IBM has unveiled its latest quantum computing processor, the 127-qubit Eagle.

It plans to launch the chip as a test system to select members of the IBM Quantum Network over the IBM Cloud soon.

IBM Eagle

The company said that it had a new design puts all the qubits on a single layer, but all the control components on multiple physical levels.

This design allowed for a significant improvement in computing power, the company said. But IBM did not provide further details about the processor's power.

Not all qubits are the same, with different systems having varying levels of stability and error rates. IBM has its own benchmark it came up with to value qubits, the Quantum Volume metric, which ranked previous IBM systems as the best in the world. IBM also recently introduced the CLOPS performance standard to measure the number of quantum circuits a quantum processing unit can execute per unit of time. IBM is yet to release Quantum Volume or CLOPS information for Eagle.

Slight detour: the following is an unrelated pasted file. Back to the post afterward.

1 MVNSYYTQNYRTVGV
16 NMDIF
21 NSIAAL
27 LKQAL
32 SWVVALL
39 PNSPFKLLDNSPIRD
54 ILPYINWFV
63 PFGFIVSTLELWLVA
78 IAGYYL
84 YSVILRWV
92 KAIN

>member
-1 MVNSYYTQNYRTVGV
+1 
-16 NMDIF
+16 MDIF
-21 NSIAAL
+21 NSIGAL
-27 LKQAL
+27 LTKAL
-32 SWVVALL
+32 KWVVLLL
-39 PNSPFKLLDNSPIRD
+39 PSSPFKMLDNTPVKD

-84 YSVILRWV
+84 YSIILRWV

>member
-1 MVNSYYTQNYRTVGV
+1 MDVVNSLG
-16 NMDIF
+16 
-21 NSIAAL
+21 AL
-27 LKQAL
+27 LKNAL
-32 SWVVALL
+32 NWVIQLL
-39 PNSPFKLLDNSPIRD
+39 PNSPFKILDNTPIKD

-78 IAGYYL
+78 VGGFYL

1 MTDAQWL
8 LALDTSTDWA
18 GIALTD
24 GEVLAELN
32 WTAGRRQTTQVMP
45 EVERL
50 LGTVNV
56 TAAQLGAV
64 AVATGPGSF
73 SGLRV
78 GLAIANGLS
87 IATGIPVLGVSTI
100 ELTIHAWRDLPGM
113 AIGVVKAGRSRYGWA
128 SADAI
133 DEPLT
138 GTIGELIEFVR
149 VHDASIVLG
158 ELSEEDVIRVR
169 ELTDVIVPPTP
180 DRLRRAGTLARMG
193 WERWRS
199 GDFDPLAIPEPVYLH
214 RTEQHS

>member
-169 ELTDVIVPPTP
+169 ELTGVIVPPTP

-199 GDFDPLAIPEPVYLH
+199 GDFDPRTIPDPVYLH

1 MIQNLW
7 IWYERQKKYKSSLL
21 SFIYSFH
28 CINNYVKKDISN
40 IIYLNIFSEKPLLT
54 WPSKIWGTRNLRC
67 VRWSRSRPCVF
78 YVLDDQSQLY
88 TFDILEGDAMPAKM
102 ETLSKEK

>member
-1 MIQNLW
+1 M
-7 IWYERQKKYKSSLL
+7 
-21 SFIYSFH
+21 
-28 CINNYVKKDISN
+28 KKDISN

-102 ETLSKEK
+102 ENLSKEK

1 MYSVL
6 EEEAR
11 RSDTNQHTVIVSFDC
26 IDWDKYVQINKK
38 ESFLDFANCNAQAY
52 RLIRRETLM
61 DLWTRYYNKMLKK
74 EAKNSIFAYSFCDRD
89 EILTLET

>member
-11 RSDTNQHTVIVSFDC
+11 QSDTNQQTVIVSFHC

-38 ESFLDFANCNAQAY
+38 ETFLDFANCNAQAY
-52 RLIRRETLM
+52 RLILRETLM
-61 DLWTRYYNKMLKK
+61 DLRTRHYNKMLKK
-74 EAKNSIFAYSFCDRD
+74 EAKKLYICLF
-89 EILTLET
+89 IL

The company said that the processor was its first to be too complicated to be simulated by a classical supercomputer. However, IBM did not say that it had reached quantum supremacy - when a quantum computer can solve problems that classical computers simply cannot.

IBM fridge

Cooling quantum computers

Keeping your qubits stable requires some of the most extreme cooling equipment around

Google previously claimed quantum supremacy for its Bristlecone quantum computer, but IBM hit back, pointing out that Google only achieved it for a very specific workload - and that once the problem was optimized for classical computers, it wasn't so impressive.

Alongside Eagle, IBM debuted the next iteration of its quantum computer design, the IBM Quantum System Two. It will be capable of housing Eagle, as well as an upcoming chip with more than 1,000 qubits, currently planned to launch in 2023.

IBM Quantum System Two will also make it possible to combine multiple quantum chips together.

Subscribe to our daily newsletters